The Transport for London train operator Roger Ousby was driving the train at the time of the incident and described the two seconds he remembers of Mr Goldman falling in front of the train.

He said: ‘I was working on the Northern Line and I was at the end of my duty.

‘I can’t remember exactly. I saw a man in a white shirt going towards the edge of the platform facing the platform.

‘It was literally two seconds to see what was going on and I was at the platform when I saw him.

‘Just as I was coming towards him he fell head first in front of the train. At the same time he did that I heard a scream from the platform.

‘There was not time to stop and I immediately put on the brakes.

‘I could not tell if it was accidental or deliberate, I thought maybe he had fainted because he did not go feet first and it was a hot day.

‘It was as if he was diving into a swimming pool, that was all I saw. I was going 30 miles per hour and trains take quite a long while to stop.’

Commuter Angela MacFarlane described seeing Mr Goldman raising his arms on the platform.

She said: ‘I noticed there was a man looking to the tracks who was raising his arms as he was facing the track.

‘He had got to the edge of the platform with his back to the rails and he raised his arms as he had done before and fell into the rails.

‘No one was standing close enough to push him.’

Another bystander Yavonne Williams said the man looked scared as he fell, waving his arms.

The teacher for special educational needs children at Havistock School in Chalk Farm, said: ‘His back was to the tracks and his arms were waving as if he was scared.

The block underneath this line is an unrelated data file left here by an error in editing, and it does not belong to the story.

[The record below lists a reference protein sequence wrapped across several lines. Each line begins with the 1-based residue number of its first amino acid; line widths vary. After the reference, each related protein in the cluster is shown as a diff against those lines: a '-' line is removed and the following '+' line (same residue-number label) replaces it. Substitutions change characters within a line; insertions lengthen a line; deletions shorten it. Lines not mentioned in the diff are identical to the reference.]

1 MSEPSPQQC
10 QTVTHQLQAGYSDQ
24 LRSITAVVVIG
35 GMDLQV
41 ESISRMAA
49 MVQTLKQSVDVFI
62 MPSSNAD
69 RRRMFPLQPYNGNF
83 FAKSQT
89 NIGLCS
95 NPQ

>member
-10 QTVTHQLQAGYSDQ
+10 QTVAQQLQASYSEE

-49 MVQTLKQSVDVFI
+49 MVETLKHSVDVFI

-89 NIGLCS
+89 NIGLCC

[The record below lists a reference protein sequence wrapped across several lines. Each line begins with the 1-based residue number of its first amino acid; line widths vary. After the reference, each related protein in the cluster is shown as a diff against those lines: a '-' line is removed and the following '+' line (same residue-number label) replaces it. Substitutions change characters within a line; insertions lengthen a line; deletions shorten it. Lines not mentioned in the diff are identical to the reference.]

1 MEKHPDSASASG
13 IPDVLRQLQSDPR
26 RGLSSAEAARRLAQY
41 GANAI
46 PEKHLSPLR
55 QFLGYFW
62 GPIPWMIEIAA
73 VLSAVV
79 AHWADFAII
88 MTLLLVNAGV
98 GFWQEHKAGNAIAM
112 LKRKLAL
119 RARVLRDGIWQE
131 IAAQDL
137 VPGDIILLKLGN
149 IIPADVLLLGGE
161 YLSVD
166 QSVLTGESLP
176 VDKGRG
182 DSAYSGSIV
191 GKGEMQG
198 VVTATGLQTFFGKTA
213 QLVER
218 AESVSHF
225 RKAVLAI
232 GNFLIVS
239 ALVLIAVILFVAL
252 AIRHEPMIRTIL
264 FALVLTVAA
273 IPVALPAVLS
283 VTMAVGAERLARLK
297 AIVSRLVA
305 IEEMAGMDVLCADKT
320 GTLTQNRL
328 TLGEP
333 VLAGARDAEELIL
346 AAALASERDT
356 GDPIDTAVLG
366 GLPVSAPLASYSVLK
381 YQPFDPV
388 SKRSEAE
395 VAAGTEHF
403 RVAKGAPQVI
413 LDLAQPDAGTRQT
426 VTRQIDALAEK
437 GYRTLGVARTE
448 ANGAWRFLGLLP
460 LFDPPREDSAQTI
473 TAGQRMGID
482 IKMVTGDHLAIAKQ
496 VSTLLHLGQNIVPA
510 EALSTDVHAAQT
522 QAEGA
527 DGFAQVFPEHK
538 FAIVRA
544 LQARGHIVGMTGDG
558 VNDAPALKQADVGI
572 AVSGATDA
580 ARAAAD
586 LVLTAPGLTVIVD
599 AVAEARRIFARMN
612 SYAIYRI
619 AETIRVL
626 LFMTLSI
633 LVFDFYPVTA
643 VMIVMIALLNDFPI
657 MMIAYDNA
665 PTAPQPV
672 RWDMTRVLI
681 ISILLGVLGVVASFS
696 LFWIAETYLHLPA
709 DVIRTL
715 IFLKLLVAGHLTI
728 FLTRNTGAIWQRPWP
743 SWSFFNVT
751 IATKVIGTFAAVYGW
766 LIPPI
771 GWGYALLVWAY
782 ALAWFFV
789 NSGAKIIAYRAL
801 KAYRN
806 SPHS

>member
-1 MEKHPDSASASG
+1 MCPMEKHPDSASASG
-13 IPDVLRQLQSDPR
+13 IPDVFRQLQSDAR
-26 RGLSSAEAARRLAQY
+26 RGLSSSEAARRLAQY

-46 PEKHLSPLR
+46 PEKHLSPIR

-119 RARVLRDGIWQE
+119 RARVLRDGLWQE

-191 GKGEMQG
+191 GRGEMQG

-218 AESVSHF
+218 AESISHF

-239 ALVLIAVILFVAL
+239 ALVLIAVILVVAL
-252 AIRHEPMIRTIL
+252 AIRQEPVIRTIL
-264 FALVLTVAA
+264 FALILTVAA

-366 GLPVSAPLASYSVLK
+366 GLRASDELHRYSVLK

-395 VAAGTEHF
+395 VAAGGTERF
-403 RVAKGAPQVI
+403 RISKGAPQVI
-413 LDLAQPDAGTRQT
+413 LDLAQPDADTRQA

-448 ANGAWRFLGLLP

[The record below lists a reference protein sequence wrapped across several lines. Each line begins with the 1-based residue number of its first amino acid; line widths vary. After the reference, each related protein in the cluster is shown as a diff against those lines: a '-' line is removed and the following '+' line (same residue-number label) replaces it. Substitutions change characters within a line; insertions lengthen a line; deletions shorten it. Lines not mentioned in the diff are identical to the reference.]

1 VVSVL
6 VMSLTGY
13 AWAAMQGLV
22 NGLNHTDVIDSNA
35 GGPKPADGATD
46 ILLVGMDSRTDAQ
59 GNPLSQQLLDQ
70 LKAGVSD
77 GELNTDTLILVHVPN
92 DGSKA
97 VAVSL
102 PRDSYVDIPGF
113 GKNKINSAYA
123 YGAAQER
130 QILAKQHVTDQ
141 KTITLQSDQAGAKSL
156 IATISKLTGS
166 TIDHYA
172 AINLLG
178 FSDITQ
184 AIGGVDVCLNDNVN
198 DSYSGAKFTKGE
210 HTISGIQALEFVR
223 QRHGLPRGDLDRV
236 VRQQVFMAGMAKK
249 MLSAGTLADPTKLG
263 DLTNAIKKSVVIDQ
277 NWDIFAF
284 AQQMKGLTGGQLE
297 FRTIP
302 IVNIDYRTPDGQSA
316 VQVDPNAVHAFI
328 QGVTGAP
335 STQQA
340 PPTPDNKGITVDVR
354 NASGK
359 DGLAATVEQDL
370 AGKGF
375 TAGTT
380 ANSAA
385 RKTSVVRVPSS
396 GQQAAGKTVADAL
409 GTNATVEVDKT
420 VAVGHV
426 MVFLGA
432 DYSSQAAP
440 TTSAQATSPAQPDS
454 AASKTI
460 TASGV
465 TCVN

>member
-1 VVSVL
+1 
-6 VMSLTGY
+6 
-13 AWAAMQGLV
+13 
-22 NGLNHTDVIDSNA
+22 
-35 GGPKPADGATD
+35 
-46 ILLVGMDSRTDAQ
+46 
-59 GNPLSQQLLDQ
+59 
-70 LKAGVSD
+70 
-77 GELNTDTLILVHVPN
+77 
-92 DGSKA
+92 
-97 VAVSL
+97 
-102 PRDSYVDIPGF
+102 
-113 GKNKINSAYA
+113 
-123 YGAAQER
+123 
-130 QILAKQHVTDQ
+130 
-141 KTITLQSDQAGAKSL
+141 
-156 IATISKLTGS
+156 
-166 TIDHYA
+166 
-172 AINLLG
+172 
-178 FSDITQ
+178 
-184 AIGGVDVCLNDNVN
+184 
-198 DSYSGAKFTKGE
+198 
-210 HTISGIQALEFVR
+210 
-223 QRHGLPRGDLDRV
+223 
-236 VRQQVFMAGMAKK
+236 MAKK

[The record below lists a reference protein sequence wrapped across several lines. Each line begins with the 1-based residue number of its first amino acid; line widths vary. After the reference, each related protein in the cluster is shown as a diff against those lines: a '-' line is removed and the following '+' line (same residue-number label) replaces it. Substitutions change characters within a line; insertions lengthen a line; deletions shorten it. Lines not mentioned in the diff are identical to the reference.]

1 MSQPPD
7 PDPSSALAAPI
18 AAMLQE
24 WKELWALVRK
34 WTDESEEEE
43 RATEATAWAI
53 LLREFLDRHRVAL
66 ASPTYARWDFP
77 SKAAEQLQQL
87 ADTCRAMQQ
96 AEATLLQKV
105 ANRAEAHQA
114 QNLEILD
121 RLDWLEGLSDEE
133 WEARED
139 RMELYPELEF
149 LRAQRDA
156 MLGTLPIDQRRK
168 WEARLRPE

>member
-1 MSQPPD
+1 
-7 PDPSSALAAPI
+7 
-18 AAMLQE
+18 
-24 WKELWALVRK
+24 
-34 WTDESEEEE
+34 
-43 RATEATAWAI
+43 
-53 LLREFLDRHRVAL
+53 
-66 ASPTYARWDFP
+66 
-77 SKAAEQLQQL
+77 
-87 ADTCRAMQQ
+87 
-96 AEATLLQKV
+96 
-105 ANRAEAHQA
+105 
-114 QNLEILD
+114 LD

‘My mind was thinking, what can anybody do? I lost it and I screamed. It seemed as if he wasn’t supposed to be falling. He seemed bewildered as he fell.’

His sister Emma Palmer also said Robin was very happy before he died, and added his family thought he could be autistic.

She said: ‘Robin felt awkward with people he didn’t know, he was very set in his ways.

We thought he was autistic but he was never diagnosed.

‘He loved his friends and spent lots of time in the pub but he never drank.

‘In my memory he was the happiest I had ever seen him.’

Giving her verdict Coroner Hassell described the CCTV footage of Robin and said he appeared very distressed and then stumbled onto the tracks.

She said: ‘there was a lot of toing and froing and I could see a person who felt anxious.

‘I saw the raising of the arms the witnesses described. But unlike the witnesses here I had the opportunity to see the footage multiple times.

‘What I saw seemed to me to be a stumble backwards. It did not seem to me to be intentional at all.

‘I have got no hesitation in saying this was an accident.

‘Robin Goldman stumbled and fell from the station at Chalk Farm.’

Goldman & Co described Robin as a very well-liked employee in a statement on their website.

It read: ‘On Wednesday 15th June, our dear colleague Robin Goldman, tragically passed away on his way home after leaving the office.

‘We are all shocked and devastated by this news.

‘Robin started his employment with us in July 2018 and immediately integrated himself into the team.

‘He was always willing to attempt something new and whilst some concepts were daunting to him, once he was shown what to do, he got on with it with no fuss.

‘He was a gentle giant and a good man.

‘Liked by all his colleagues, management and directors, Robin will be sorely missed.

‘We send his family and friends our sincerest condolences. May he rest in peace.’